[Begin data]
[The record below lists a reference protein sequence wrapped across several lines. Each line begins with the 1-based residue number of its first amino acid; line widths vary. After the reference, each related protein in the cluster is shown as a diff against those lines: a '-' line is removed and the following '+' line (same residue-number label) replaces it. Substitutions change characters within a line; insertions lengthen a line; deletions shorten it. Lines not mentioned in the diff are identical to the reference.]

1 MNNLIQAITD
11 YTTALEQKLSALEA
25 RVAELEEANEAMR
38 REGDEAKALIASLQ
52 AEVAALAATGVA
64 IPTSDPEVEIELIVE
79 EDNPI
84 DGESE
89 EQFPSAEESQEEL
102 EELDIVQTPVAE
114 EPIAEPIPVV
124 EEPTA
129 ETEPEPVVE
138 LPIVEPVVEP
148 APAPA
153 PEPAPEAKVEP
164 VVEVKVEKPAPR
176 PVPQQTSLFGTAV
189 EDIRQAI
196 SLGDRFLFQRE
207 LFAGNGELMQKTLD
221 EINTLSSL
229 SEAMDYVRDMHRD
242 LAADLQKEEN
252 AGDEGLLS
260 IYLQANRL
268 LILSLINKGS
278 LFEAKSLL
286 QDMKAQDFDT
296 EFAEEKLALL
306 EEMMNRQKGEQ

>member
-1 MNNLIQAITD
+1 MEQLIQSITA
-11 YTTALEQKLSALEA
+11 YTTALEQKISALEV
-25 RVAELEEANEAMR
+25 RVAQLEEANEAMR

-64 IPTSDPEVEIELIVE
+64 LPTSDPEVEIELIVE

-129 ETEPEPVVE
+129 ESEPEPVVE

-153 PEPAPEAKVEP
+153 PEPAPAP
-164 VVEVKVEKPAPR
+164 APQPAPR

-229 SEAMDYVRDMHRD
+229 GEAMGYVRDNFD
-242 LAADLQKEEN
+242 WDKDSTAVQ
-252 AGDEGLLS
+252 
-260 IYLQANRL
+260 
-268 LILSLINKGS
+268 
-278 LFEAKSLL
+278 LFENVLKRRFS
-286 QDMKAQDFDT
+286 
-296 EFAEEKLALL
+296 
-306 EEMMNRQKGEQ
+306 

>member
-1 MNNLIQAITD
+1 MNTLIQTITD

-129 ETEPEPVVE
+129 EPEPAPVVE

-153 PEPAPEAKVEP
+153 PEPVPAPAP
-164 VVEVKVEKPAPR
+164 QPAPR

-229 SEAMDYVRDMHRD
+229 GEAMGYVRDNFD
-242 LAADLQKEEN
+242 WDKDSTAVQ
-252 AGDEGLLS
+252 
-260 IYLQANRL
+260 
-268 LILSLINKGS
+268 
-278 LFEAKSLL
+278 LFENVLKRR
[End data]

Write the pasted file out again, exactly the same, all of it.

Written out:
[The record below lists a reference protein sequence wrapped across several lines. Each line begins with the 1-based residue number of its first amino acid; line widths vary. After the reference, each related protein in the cluster is shown as a diff against those lines: a '-' line is removed and the following '+' line (same residue-number label) replaces it. Substitutions change characters within a line; insertions lengthen a line; deletions shorten it. Lines not mentioned in the diff are identical to the reference.]

1 MNNLIQAITD
11 YTTALEQKLSALEA
25 RVAELEEANEAMR
38 REGDEAKALIASLQ
52 AEVAALAATGVA
64 IPTSDPEVEIELIVE
79 EDNPI
84 DGESE
89 EQFPSAEESQEEL
102 EELDIVQTPVAE
114 EPIAEPIPVV
124 EEPTA
129 ETEPEPVVE
138 LPIVEPVVEP
148 APAPA
153 PEPAPEAKVEP
164 VVEVKVEKPAPR
176 PVPQQTSLFGTAV
189 EDIRQAI
196 SLGDRFLFQRE
207 LFAGNGELMQKTLD
221 EINTLSSL
229 SEAMDYVRDMHRD
242 LAADLQKEEN
252 AGDEGLLS
260 IYLQANRL
268 LILSLINKGS
278 LFEAKSLL
286 QDMKAQDFDT
296 EFAEEKLALL
306 EEMMNRQKGEQ

>member
-1 MNNLIQAITD
+1 MEQLIQSITA
-11 YTTALEQKLSALEA
+11 YTTALEQKISALEV
-25 RVAELEEANEAMR
+25 RVAQLEEANEAMR

-64 IPTSDPEVEIELIVE
+64 LPTSDPEVEIELIVE

-129 ETEPEPVVE
+129 ESEPEPVVE

-153 PEPAPEAKVEP
+153 PEPAPAP
-164 VVEVKVEKPAPR
+164 APQPAPR

-229 SEAMDYVRDMHRD
+229 GEAMGYVRDNFD
-242 LAADLQKEEN
+242 WDKDSTAVQ
-252 AGDEGLLS
+252 
-260 IYLQANRL
+260 
-268 LILSLINKGS
+268 
-278 LFEAKSLL
+278 LFENVLKRRFS
-286 QDMKAQDFDT
+286 
-296 EFAEEKLALL
+296 
-306 EEMMNRQKGEQ
+306 

>member
-1 MNNLIQAITD
+1 MNTLIQTITD

-129 ETEPEPVVE
+129 EPEPAPVVE

-153 PEPAPEAKVEP
+153 PEPVPAPAP
-164 VVEVKVEKPAPR
+164 QPAPR

-229 SEAMDYVRDMHRD
+229 GEAMGYVRDNFD
-242 LAADLQKEEN
+242 WDKDSTAVQ
-252 AGDEGLLS
+252 
-260 IYLQANRL
+260 
-268 LILSLINKGS
+268 
-278 LFEAKSLL
+278 LFENVLKRR